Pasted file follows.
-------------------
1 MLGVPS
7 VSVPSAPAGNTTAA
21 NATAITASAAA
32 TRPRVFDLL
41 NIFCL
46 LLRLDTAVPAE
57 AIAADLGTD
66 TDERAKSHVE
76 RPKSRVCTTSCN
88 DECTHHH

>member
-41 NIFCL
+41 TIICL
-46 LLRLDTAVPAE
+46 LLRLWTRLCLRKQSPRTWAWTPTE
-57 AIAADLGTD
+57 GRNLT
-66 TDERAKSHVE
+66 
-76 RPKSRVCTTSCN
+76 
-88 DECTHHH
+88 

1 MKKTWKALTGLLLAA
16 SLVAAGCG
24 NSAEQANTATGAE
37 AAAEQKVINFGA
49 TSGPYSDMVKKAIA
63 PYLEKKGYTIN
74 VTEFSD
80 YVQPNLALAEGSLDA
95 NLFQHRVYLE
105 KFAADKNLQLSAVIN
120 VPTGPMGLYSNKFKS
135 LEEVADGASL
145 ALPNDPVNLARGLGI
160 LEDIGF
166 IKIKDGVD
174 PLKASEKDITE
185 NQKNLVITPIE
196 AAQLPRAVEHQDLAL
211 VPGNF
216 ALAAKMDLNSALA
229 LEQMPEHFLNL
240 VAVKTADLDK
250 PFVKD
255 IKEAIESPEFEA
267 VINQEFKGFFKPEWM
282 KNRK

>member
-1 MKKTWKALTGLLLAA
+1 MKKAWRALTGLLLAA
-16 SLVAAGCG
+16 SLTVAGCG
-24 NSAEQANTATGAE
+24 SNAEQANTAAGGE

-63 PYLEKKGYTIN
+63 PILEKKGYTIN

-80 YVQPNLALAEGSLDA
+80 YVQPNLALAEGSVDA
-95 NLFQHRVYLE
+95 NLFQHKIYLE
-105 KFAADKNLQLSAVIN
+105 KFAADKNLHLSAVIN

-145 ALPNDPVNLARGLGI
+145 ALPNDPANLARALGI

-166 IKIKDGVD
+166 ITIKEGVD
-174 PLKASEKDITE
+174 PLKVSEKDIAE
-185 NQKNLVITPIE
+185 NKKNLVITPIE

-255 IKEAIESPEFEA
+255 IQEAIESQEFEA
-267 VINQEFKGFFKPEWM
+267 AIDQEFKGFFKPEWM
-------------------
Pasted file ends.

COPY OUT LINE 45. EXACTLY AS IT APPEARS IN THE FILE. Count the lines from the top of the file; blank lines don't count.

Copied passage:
240 VAVKTADLDK